Claudette Colvin has spent most of her 82 years as a convicted juvenile delinquent, who would go on to college, work as a nurse's aid and raise two sons.
As a teenager, she was arrested in 1955 for refusing to give up her seat to a White person on a Montgomery, Alabama bus. That act of defiance was nine months before Rosa Parks did the same thing, in what became a turning point in the civil rights movement.
"CBS Mornings" lead national correspondent David Begnaud first introduced us to Colvin last December, when— finally clearing her name after more than six decades.
Begnaud recently talked with Colvin again for a new weeklong "CBS Mornings" series called "How Are You Now?" in which he is checking in with people he's interviewed in the past few years. He learned that after many years of being overlooked, her struggle is finally being recognized by people across the country, including Vice President Kamala Harris.
When Begnaud first spoke to Colvin, she said she didn't think of herself as an important figure in history.
"I think of myself as a survivor of the civil rights struggle," she told him in a December interview.
Her place in the civil rights struggle began when she was 15 years old as she sat on a crowded Montgomery bus with three classmates after school.
Colvin said she was "sitting in the section that was allowed for colored people" when a White woman boarded the bus and moved to the back, hoping to take a seat. At that time, a Black person could not sit in the same row as a White person, she explained.
When the bus driver demanded those seats, she said, her three friends got up, but Colvin refused.
"I refused because this wasn't an elderly White lady. This was a young White lady," she told Begnaud last year.
A traffic patrolman eventually boarded the bus and confronted her, Colvin said.
"He asked me why was I sitting there," she said. "And I was even more defiant. And I said, 'I paid my fare and it's my constitutional rights.' And he said, 'Constitutional rights? No, no.' And they put me in the squad car. And they handcuffed me through the window."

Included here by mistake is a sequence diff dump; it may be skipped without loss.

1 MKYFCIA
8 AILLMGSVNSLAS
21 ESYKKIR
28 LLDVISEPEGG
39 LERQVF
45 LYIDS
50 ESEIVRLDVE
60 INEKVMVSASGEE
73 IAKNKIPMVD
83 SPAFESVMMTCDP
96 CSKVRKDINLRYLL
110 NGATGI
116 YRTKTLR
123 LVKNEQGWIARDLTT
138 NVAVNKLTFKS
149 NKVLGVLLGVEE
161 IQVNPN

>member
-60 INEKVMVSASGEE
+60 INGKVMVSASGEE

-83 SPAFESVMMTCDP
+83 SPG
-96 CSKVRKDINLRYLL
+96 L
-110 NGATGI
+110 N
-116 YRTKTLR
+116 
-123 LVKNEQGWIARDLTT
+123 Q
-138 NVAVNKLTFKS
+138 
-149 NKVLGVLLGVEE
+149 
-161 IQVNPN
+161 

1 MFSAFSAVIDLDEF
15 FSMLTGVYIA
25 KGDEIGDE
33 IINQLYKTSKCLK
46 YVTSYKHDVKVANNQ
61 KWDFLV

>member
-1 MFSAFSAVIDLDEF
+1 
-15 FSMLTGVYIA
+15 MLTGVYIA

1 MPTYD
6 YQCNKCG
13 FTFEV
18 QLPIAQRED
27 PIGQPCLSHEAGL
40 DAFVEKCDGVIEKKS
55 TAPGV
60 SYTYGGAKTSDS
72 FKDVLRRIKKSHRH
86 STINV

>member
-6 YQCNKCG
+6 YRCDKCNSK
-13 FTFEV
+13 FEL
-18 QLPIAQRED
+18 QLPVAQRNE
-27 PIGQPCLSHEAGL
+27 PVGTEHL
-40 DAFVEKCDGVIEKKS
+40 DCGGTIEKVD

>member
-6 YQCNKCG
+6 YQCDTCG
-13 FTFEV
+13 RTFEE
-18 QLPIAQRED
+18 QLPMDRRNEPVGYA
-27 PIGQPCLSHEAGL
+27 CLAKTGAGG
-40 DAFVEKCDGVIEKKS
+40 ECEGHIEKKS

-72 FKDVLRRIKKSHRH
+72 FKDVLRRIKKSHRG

Colvin was jailed, charged with disturbing the peace and breaking segregation law, and later found guilty of assaulting police officers. That happened months before Rosa Parks was arrested for refusing to give up her seat on a Montgomery bus, overshadowing for decades Colvin had also done.
At 16, Colvin made headlines again as one of four plaintiffs in the lawsuit that would end Alabama's bus segregation in the landmark Supreme Court decision Browder v. Gayle. But the charge of assaulting police officers remained.
Decades later, whenin Montgomery read her appeal, he expunged her 66-year-old record.
"I want to, on behalf of myself and all the judges in Montgomery, offer my apology for the injustice that was perpetrated upon you," Williams told Colvin after surprising her during last year's interview.
That was eight months ago.
Since the story aired, Colvin has been getting wide recognition for her role in the civil rights movement. She even got a call from Vice President Harris.
"You are such a role model of how at every stage of life we can be leaders in a way that, like you, make history at such an early stage of life," Harris told her during the call, according to video provided by the White House.
In other good news, actor Saniyya Sidney is set to star in an upcoming movie about Colvin. Sidney joined Begnaud's recent video call with Colvin to discuss the movie.
"I'm honored to tell your story and I'm just honored to be able to show the world who you were and what you did for us and the change you did. You were the first," Sidney said.
The young actor also said she was "moved" by Colvin's ability to "create great change" at such a young age.
And Colvin was not shy about offering some theatrical coaching.
"I want that role to show the passion when I testified in that courtroom amongst those segregationist judges," she told Sidney. "I want you to have the passion and bring out the fire. I want you to feel the spirit. Get that passion to say, 'I am American and this is my constitutional rights that I stood up for.'"
"Yes, I promise. You have my word," Sidney said.
Judge Calvin Williams, who also joined the call, told Begnaud he's received recognition and calls from throughout the country. It included this message from a viewer in Alabama:
"The graciousness, the intellect, the outright deep compassion that he showed Mrs. Colvin, touched my heart and I'm sitting here crying," the caller said.
Williams, who is Black, said Colvin's actions have also had an impact on him.
"I'm a beneficiary of what she did by not giving up her seat and really sparking a movement that has benefited me all these years later in so many ways," he said. "And most importantly, as a judge, an African American judge, that could eventually right a wrong that was perpetrated upon her, that is very significant to me."
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